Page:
David Jones, artist and poet (1895-1974) begins his PREFACE TO THE ANATHEMATA :

'I have made a heap of all that I could find.' (1) So wrote Nennius, or whoever composed the introductory matter to Historia Brittonum. He speaks of an 'inward wound' which was caused by the fear that certain things dear to him 'should be like smoke dissipated'. Further, he says, 'not trusting my own learning, which is none at all, but partly from writings and monuments of the ancient inhabitants of Britain, partly from the annals of the Romans and the chronicles of the sacred fathers, Isidore, Hieronymous, Prosper, Eusebius and from the histories of the Scots and Saxons although our enemies . . . I have lispingly put together this . . . about past transactions, that [this material] might not be trodden under foot'. (2)

(1) The actual words are coacervavi omne quod inveni, and occur in Prologue 2 to the Historia.
(2) Quoted from the translation of Prologue 1. See The Works of Gildas and Nennius, J.A.Giles, London 1841.

13 January 2015


Today, online, we received this image and text 
from the Museum of Contemporary Art, Sydney :

Chuck Close: Prints, Process and Collaboration

‘It may seem at first that you are looking at a face, but it soon becomes clear that each work is a document of a mind-boggling process’ – Sydney Morning Herald.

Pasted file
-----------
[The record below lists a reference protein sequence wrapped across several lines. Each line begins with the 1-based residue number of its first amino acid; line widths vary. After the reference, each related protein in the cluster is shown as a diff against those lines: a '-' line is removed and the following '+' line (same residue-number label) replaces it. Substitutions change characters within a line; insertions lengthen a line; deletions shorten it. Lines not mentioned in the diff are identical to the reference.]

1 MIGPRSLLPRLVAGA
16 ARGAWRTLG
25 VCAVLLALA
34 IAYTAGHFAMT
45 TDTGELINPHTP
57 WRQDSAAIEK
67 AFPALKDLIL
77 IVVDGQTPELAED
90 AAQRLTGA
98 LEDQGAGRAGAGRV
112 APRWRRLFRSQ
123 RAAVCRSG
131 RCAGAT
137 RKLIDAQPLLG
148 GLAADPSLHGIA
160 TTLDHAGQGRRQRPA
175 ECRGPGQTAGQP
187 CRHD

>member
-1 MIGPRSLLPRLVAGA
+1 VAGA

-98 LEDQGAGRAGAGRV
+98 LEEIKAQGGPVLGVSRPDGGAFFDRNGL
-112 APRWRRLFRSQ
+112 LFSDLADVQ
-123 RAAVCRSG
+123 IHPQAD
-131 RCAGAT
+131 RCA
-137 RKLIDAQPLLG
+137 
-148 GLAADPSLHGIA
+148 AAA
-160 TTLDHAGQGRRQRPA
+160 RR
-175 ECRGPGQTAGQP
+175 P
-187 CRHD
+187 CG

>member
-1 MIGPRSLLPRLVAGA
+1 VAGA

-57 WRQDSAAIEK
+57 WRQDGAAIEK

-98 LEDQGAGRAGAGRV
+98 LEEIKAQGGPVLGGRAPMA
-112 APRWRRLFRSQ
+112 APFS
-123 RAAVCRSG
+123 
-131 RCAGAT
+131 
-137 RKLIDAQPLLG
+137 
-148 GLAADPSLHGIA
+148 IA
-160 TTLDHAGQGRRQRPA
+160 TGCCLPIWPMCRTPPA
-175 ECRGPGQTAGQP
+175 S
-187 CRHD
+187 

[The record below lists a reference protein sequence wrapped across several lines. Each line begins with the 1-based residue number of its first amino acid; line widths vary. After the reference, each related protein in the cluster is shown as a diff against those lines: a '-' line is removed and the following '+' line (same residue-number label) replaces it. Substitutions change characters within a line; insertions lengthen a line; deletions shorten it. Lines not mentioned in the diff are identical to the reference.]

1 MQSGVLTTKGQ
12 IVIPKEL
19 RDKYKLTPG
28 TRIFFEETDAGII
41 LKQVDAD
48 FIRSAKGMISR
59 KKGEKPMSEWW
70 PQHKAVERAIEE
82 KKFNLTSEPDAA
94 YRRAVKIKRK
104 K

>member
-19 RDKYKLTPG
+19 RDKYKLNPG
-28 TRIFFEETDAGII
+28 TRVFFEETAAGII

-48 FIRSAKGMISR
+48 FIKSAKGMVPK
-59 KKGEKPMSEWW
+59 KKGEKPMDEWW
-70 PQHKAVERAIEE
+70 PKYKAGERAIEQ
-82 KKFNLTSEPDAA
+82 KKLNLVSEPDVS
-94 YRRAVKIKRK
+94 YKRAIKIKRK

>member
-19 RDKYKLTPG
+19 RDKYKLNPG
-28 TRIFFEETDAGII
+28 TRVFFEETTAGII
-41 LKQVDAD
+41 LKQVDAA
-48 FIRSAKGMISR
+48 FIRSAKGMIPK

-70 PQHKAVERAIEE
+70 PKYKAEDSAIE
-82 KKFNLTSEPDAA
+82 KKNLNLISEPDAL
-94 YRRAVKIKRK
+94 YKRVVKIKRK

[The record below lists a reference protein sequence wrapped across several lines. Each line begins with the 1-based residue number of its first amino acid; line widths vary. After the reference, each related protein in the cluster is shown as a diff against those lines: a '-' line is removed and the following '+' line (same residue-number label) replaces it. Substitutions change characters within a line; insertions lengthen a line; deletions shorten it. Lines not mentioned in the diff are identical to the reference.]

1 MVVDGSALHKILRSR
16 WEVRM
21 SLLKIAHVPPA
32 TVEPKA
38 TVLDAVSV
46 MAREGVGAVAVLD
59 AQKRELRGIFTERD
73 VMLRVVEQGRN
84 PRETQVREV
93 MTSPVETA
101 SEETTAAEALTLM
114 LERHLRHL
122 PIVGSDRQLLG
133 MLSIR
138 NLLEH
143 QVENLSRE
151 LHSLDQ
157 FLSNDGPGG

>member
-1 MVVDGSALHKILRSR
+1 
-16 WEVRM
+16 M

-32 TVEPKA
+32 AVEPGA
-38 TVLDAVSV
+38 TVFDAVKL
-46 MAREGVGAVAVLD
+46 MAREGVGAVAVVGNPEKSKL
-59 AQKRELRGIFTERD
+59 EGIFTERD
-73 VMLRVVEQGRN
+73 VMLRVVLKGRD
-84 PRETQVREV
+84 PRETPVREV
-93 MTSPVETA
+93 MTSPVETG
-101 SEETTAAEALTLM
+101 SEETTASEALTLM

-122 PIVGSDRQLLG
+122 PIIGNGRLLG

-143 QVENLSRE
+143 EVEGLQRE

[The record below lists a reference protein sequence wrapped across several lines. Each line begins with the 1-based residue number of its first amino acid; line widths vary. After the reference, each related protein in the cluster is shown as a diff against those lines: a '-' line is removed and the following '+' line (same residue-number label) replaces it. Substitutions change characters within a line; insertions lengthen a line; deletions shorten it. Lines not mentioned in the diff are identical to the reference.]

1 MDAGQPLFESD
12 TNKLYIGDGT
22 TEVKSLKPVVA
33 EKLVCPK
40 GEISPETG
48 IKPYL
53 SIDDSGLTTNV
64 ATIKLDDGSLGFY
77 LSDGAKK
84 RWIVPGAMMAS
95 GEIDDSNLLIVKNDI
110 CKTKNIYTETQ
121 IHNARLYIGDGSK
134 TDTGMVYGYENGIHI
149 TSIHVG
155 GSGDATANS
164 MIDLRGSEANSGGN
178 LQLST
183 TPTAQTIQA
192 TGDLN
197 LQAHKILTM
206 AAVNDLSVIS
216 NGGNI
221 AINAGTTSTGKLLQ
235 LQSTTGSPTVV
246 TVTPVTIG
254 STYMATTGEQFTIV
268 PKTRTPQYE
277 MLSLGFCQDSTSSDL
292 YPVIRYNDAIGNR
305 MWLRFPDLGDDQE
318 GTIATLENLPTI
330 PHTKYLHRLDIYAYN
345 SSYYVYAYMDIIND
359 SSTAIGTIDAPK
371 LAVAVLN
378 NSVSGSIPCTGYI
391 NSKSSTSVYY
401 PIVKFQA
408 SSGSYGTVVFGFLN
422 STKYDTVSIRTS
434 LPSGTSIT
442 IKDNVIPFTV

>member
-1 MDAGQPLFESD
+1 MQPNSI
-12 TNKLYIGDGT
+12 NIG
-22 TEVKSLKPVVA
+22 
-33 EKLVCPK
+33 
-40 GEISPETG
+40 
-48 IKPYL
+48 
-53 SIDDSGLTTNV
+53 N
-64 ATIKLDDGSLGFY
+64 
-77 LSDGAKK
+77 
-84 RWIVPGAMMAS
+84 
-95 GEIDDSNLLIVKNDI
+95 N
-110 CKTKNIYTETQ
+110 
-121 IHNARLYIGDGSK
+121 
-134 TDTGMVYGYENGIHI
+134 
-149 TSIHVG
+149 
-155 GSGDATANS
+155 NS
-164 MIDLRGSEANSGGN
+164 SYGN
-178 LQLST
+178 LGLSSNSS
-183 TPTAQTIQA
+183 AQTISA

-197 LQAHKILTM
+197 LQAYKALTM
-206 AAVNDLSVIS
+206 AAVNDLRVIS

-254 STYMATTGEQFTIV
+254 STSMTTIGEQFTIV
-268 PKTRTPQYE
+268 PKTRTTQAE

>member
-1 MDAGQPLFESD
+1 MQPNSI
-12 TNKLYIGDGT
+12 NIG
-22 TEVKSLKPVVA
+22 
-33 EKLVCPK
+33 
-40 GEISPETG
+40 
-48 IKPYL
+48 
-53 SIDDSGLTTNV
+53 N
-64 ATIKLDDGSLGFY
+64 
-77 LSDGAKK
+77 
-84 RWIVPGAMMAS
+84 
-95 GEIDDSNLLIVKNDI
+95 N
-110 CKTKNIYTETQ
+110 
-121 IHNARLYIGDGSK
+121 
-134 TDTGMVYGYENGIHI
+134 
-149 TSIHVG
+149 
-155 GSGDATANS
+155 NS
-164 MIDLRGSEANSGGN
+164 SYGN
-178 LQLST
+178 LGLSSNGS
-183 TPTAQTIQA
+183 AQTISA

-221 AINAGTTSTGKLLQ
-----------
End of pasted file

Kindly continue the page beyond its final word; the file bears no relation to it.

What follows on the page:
MCA Members receive unlimited FREE entry to the Chuck Close exhibition.

Daily until 15 Mar
The SMH quote set us thinking again about the latin dictum Nomen est omen. Meaning, in relation to people and their occupations or significant activities, the name forebodes the act. Sometimes referred to as nominative determinism.

It occurred to us that the Mr CLOSE might well be regarded as a fine example of such a view.

We appreciated the simple meta-complexity of the image the MCA provided : 
someone(s) looking at something : 
we (you, me) and the father look at an image/ 
a child and the image of a child look at us...

A CLOSE look at the detail of the 'actual' child in the overall image - simply by clicking ENLARGE - and it now appears more like the image made by Mr CLOSE :

A Person Looks At A Work Of Art/
someone looks at something...